Even some ardent Remainers are seeing the problem with Tony Blair

Tony Blair
John Shafthauer

Tony Blair is an incredibly unpopular public figure. Despite that, he’s once more spoken out on Brexit.

Some Remainers still cling to the idea that Blair will miraculously become influential again. Others are calling Blair’s endorsement what it is – a kiss of death.

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Not so Blaired lines

Blair’s unpopularity isn’t divided by left/right; young/old, or North/South – his unpopularity is pretty much static across the board:

Femi Oluwole, the co-founder of anti-Brexit group Our Future, Our Choice, has spoken about Blair’s toxicity. He points out that he was horrified by the Iraq War, but goes on to say:

Oluwole may be feeling like he’s banging his head against a brick wall, as many responses seemed to ignore his point completely:

Some missed the point even when the point was repeatedly pointed out to them:

While others – without a shred of irony – assured Oluwole that having Blair fight for Remain was only as bad as having Boris Johnson fight for Brexit:

Many did actually agree that Blair isn’t helping, though:

Some even offered striking analysis of how the Blair problem runs deeper than just his unpopularity:

‘Our Future, Our Choice’

Ironically, Our Future, Our Choice is supported by Blair-linked politicians like Alastair Campbell and Lord Adonis. It’s also been criticised for its links to politicians who are far from progressive:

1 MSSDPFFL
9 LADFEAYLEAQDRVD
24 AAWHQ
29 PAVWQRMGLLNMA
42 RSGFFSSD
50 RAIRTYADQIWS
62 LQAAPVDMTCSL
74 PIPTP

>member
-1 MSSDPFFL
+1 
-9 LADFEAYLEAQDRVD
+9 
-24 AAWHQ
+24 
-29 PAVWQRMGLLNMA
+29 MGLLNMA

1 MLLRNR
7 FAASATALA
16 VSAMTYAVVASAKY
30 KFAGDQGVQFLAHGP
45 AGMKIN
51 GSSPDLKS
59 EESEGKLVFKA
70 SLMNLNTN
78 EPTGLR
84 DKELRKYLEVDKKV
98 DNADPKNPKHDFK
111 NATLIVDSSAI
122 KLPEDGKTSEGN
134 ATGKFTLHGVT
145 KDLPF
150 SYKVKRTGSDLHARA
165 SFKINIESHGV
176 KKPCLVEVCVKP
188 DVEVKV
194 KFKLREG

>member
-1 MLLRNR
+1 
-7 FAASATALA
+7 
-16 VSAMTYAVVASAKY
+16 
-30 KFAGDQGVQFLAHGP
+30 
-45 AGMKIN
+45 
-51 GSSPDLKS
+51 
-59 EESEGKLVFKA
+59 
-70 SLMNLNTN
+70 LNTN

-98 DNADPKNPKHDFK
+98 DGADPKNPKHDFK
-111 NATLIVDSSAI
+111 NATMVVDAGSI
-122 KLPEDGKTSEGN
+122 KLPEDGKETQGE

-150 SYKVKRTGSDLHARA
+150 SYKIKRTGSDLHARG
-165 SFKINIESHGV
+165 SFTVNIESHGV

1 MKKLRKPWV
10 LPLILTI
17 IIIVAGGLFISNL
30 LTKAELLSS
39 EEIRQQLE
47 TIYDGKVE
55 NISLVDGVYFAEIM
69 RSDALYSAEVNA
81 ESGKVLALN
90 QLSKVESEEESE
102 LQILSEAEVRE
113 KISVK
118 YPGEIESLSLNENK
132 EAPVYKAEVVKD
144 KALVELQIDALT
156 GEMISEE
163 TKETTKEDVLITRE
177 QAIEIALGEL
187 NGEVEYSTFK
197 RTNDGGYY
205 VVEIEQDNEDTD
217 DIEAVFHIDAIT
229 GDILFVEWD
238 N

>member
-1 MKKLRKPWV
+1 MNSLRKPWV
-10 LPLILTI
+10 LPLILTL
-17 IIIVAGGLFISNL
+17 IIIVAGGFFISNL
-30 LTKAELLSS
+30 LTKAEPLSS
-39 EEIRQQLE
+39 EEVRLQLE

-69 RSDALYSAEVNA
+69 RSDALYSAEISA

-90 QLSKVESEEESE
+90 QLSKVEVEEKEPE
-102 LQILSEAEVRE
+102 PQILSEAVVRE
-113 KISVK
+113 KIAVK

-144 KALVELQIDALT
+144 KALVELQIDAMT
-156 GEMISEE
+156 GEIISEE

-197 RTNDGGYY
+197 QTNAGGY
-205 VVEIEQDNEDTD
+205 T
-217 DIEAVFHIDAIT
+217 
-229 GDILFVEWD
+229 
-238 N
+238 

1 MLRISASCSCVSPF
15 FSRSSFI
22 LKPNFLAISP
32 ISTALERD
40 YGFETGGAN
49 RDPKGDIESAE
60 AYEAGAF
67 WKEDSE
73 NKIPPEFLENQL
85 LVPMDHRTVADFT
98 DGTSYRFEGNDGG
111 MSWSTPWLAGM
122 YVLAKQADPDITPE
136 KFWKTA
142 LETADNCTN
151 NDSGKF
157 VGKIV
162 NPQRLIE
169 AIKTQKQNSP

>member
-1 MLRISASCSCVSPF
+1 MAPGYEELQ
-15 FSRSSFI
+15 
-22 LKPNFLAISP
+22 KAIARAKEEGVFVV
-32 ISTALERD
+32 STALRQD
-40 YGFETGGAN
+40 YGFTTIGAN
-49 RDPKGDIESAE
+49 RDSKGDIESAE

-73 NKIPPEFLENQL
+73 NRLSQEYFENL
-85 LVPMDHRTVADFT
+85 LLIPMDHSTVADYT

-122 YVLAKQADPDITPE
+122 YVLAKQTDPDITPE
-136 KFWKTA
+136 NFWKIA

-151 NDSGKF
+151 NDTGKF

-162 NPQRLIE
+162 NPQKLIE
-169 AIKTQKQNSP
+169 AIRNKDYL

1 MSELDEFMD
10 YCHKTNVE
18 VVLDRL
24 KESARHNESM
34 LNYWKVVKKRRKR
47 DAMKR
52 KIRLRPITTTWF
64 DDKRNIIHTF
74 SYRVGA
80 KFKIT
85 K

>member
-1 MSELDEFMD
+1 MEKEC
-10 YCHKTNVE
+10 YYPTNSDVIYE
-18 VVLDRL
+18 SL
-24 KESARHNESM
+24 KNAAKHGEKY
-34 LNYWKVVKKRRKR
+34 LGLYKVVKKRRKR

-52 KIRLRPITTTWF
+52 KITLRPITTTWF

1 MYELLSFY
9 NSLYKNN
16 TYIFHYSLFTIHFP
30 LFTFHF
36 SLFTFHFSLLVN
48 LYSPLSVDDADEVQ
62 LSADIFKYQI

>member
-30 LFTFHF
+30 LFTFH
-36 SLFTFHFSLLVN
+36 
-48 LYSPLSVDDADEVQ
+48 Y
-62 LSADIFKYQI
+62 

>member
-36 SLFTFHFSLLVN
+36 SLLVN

These latest comments from Oluwole, and the replies he received, show the problem that the Remain movement has. It’s striving to be a voice for the future, but it seems paradoxically rooted in the past. Namely in 2002 – the point just before the New Labour wave crashed.


The Remain movement is notorious for repeating the mistakes that probably helped Brexit happen in the first place. Promoting unpopular voices like Tony Blair is one such mistake. Others include pretending that everything was fine before the EU Referendum (which it probably was if you were well off):

Another is claiming to be looking out for working class people while venerating Tories who routinely vote to harm the most marginalised people in society:

Activists like Oluwole clearly realise that Remain has a messaging problem. The question is whether they can they convince enough Remainers to make a difference.

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